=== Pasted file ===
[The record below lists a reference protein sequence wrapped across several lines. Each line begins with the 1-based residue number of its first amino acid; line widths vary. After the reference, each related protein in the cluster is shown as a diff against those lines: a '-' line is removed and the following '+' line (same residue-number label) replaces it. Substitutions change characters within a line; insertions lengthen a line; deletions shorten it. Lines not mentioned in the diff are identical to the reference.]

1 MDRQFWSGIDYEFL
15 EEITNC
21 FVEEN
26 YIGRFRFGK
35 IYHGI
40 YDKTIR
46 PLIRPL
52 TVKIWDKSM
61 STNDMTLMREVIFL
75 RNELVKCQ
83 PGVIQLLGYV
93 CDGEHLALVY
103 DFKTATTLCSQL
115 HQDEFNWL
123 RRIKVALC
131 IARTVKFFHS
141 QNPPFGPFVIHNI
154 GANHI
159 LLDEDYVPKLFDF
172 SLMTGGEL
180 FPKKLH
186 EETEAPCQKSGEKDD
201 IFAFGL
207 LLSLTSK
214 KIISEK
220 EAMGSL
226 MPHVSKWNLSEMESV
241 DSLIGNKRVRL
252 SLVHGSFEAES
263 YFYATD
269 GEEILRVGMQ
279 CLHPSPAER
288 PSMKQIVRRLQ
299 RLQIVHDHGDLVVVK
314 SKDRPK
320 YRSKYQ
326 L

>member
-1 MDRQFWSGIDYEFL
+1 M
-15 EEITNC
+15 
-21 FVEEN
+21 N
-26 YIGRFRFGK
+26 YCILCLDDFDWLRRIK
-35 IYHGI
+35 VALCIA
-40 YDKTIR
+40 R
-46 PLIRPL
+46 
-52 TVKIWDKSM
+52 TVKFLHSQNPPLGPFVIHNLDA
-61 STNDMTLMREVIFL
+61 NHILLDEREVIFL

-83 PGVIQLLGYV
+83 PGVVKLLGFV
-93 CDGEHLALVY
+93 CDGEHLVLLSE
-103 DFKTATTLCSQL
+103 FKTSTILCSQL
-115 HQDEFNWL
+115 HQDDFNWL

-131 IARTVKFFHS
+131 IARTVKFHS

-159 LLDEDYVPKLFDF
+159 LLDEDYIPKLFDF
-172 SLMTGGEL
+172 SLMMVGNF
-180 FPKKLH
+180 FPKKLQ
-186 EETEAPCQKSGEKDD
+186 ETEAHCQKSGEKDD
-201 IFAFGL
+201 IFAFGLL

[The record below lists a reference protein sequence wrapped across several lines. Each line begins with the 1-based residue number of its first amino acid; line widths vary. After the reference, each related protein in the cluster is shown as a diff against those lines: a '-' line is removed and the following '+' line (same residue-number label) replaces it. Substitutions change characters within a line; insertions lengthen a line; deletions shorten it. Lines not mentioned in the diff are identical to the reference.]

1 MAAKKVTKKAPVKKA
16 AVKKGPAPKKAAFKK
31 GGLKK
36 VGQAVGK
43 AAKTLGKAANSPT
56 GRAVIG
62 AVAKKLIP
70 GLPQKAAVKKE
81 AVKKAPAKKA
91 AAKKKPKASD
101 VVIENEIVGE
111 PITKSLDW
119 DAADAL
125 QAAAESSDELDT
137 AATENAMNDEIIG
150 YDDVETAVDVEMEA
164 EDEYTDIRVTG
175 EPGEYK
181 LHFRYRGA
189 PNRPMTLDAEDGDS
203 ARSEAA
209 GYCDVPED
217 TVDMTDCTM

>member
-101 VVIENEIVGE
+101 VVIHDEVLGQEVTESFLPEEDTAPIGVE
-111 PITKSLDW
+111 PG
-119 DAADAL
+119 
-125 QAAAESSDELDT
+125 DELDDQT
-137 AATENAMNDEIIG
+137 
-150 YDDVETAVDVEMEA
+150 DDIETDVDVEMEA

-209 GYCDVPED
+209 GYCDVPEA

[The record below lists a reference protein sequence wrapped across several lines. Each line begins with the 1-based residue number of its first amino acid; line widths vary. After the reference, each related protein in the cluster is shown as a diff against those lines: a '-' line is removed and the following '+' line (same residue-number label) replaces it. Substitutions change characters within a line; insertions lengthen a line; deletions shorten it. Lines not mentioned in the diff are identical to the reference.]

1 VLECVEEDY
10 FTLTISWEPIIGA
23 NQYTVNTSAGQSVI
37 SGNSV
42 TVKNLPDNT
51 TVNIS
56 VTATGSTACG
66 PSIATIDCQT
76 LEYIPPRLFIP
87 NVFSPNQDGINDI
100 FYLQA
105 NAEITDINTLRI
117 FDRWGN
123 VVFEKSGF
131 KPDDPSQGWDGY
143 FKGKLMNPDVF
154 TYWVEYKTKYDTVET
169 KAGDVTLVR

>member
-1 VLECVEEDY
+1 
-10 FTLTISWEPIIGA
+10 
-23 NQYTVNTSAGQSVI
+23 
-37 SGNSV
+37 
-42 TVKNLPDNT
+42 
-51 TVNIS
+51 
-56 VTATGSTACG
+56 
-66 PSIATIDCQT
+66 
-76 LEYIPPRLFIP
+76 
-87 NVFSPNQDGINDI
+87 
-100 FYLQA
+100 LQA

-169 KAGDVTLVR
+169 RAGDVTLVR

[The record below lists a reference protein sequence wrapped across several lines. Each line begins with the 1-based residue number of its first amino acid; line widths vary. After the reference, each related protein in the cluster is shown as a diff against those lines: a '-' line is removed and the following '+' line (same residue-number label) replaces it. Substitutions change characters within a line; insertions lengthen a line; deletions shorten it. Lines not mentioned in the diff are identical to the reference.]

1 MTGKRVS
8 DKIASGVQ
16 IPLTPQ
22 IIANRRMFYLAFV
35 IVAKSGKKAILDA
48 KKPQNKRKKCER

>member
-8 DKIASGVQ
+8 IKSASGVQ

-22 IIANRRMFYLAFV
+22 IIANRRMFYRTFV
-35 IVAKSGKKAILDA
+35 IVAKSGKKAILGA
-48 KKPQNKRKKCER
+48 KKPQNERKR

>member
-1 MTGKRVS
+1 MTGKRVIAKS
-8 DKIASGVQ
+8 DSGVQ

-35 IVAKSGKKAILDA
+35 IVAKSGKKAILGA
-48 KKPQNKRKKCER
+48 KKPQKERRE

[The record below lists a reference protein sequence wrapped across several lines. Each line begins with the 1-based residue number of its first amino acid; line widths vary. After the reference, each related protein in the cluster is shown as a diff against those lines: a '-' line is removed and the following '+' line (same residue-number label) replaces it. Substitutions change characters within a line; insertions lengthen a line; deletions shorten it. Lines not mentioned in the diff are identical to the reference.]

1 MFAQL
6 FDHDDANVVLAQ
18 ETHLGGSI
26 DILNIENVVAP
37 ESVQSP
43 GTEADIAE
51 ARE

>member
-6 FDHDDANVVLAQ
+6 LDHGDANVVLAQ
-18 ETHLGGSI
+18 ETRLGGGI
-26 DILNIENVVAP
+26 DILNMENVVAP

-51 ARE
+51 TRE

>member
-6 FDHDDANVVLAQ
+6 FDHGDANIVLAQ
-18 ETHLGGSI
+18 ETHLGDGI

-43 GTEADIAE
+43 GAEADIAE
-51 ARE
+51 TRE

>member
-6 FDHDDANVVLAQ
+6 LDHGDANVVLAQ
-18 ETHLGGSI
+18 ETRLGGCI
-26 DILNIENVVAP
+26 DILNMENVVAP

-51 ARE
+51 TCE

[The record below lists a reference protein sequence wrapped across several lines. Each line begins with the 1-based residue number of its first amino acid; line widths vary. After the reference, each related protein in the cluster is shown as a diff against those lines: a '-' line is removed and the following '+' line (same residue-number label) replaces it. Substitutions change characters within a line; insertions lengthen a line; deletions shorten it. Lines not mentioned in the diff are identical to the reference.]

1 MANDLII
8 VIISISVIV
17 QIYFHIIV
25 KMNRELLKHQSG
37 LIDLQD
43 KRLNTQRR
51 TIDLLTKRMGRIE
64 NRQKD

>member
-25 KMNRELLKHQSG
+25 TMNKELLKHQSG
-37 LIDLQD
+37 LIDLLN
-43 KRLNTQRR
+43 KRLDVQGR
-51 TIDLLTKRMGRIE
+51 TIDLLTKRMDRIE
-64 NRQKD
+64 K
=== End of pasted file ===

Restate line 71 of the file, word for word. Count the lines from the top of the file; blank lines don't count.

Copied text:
+172 SLMMVGNF